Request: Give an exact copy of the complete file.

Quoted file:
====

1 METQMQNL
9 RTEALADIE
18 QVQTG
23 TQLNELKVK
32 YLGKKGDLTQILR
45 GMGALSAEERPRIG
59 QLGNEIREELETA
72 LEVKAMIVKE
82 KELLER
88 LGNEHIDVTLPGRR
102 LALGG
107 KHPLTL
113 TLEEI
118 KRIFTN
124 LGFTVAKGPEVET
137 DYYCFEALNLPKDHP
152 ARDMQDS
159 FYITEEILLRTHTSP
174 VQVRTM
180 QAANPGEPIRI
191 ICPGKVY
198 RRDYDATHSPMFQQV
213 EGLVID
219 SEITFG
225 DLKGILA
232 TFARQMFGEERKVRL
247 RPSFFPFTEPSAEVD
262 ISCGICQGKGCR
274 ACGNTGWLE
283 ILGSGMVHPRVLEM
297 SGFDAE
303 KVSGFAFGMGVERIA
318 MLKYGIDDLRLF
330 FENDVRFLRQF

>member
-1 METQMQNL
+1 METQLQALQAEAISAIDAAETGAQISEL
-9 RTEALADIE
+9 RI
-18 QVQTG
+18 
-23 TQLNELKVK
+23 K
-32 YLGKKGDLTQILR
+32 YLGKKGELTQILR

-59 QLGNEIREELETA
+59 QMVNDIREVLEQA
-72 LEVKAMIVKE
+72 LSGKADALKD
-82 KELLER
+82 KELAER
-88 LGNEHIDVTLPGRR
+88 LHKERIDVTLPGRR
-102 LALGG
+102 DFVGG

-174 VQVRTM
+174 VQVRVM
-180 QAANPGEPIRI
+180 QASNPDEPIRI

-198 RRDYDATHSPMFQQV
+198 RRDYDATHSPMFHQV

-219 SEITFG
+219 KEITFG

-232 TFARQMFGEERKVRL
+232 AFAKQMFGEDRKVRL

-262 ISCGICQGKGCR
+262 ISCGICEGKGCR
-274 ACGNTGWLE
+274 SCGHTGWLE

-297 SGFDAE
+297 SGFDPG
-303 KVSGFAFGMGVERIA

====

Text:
1 METQMQNL
9 RTEALADIE
18 QVQTG
23 TQLNELKVK
32 YLGKKGDLTQILR
45 GMGALSAEERPRIG
59 QLGNEIREELETA
72 LEVKAMIVKE
82 KELLER
88 LGNEHIDVTLPGRR
102 LALGG
107 KHPLTL
113 TLEEI
118 KRIFTN
124 LGFTVAKGPEVET
137 DYYCFEALNLPKDHP
152 ARDMQDS
159 FYITEEILLRTHTSP
174 VQVRTM
180 QAANPGEPIRI
191 ICPGKVY
198 RRDYDATHSPMFQQV
213 EGLVID
219 SEITFG
225 DLKGILA
232 TFARQMFGEERKVRL
247 RPSFFPFTEPSAEVD
262 ISCGICQGKGCR
274 ACGNTGWLE
283 ILGSGMVHPRVLEM
297 SGFDAE
303 KVSGFAFGMGVERIA
318 MLKYGIDDLRLF
330 FENDVRFLRQF

>member
-1 METQMQNL
+1 METQLQALQAEAISAIDAAETGAQISEL
-9 RTEALADIE
+9 RI
-18 QVQTG
+18 
-23 TQLNELKVK
+23 K
-32 YLGKKGDLTQILR
+32 YLGKKGELTQILR

-59 QLGNEIREELETA
+59 QMVNDIREVLEQA
-72 LEVKAMIVKE
+72 LSGKADALKD
-82 KELLER
+82 KELAER
-88 LGNEHIDVTLPGRR
+88 LHKERIDVTLPGRR
-102 LALGG
+102 DFVGG

-174 VQVRTM
+174 VQVRVM
-180 QAANPGEPIRI
+180 QASNPDEPIRI

-198 RRDYDATHSPMFQQV
+198 RRDYDATHSPMFHQV

-219 SEITFG
+219 KEITFG

-232 TFARQMFGEERKVRL
+232 AFAKQMFGEDRKVRL

-262 ISCGICQGKGCR
+262 ISCGICEGKGCR
-274 ACGNTGWLE
+274 SCGHTGWLE

-297 SGFDAE
+297 SGFDPG
-303 KVSGFAFGMGVERIA